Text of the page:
Kodagu is included in the ecologically sensitive zone recommended by the K Kasturirangan Committee on Western Ghats. Photo credit: S Gopikrishna Warrier

Kerala’s resistance

The environmentalist Madhav Gadgil, who led an earlier commission on the Western Ghats, has blamed the devastation caused by the floods in Kerala partly on unchecked development. “I am quite convinced that the last several years’ developments in the state have materially compromised its ability to deal with events like this and greatly increased the magnitude of the suffering that we are seeing today,” he said in a interview to The Indian Express on Monday. “Had proper steps been taken, the scale of the disaster would have been nowhere near what it is today.”

The Gadgil Commission submitted its lengthy report to the environment ministry in 2011. Notably, it divided 64% of the Western Ghats into three Ecologically Sensitive Zones and specified the activities that must be curtailed in each. The report led to an outcry from all six states that share the Western Ghats. They decried the “draconian recommendations” they claimed would hurt the livelihoods and welfare of millions of people.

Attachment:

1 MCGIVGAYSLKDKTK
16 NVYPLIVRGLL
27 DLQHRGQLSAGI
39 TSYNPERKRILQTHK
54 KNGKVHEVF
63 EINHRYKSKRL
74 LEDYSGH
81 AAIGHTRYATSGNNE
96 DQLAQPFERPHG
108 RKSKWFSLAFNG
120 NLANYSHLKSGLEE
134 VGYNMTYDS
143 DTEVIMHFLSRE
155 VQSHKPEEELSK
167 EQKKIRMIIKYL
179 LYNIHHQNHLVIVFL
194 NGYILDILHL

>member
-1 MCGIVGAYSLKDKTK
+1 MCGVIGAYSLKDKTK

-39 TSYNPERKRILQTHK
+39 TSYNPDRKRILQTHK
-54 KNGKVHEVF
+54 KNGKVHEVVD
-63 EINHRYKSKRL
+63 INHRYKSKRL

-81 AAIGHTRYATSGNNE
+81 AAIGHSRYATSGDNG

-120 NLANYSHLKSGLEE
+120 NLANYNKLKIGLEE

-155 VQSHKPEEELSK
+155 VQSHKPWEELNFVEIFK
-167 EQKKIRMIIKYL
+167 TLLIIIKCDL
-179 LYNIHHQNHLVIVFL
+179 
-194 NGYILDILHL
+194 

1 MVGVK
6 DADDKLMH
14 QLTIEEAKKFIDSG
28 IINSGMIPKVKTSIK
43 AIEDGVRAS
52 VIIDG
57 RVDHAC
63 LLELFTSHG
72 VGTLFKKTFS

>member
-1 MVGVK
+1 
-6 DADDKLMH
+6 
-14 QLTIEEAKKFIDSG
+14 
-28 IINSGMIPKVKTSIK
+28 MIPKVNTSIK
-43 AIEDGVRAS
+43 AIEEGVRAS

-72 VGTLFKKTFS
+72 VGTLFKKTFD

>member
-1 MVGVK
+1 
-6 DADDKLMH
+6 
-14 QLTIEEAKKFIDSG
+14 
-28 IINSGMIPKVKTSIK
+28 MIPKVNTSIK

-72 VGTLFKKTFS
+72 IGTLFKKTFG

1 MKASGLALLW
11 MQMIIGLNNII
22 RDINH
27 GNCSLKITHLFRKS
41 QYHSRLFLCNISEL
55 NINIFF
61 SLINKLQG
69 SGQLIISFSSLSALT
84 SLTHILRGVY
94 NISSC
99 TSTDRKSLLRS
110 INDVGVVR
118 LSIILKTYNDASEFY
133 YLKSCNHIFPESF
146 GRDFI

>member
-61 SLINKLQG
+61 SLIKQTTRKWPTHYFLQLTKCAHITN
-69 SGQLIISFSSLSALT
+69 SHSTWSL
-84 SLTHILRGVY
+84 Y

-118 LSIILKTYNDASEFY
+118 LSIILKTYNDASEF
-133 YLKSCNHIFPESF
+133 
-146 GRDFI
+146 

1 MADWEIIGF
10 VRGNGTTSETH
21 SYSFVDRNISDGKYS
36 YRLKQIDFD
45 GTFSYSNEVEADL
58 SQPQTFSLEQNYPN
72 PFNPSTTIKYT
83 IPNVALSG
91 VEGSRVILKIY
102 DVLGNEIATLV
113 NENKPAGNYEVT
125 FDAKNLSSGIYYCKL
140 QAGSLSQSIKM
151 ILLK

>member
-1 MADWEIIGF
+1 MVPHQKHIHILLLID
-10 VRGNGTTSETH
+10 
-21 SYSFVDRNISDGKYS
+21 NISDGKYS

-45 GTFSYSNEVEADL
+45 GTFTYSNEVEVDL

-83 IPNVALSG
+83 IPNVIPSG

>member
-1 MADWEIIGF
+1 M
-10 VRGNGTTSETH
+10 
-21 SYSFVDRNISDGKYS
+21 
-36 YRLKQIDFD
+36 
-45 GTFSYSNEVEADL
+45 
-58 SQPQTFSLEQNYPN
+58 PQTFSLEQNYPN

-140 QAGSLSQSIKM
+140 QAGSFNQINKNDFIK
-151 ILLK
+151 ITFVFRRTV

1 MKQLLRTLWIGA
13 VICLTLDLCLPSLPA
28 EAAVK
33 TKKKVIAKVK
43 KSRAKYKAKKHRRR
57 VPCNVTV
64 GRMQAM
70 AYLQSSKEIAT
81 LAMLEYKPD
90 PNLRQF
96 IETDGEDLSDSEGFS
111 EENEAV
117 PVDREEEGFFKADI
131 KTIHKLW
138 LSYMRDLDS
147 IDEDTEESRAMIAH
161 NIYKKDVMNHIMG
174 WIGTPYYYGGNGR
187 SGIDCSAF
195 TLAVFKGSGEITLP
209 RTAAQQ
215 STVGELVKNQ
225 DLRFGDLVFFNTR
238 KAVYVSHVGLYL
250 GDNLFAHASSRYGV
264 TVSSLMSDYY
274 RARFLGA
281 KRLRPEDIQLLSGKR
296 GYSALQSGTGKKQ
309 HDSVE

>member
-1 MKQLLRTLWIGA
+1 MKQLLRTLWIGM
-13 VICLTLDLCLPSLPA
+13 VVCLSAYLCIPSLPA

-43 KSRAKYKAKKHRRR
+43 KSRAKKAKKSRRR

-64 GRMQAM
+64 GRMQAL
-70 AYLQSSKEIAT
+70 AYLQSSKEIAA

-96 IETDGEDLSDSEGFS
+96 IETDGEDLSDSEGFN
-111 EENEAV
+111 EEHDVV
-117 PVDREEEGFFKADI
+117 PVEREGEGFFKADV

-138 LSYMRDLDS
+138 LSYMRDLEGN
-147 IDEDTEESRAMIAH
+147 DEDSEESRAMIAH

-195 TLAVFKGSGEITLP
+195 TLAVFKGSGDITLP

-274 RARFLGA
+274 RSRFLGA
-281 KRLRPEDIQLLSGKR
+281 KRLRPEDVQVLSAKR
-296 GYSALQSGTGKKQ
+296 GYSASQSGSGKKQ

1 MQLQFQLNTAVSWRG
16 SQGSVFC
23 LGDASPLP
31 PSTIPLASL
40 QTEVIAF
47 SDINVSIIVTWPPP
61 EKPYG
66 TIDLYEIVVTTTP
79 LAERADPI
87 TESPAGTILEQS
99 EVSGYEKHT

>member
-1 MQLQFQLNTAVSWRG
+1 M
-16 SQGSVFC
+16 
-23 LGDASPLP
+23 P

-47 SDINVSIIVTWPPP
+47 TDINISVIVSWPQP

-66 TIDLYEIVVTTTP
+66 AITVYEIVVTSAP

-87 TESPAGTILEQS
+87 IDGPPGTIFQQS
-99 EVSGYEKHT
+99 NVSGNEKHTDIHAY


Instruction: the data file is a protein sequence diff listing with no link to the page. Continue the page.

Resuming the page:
A year later, the Centre formed the Kasturirangan Committee, which went on to change the Gadgil Commission’s definition of an ecologically sensitive zone, and reduced the area covered by these zones to 37% of the Western Ghats. But even under the diluted standards, Kerala seemed set see nearly a third of its total area notified as ecologically sensitive. Not surprisingly, the reports of both the Gadgil Commission and the Kasturirangan Committee were met with resistance in Kerala. In 2013, the state formed an expert committee under Oommen V Oommen, chairman of the Kerala State Biodiversity Board, to review the Kasturirangan panel’s recommendations.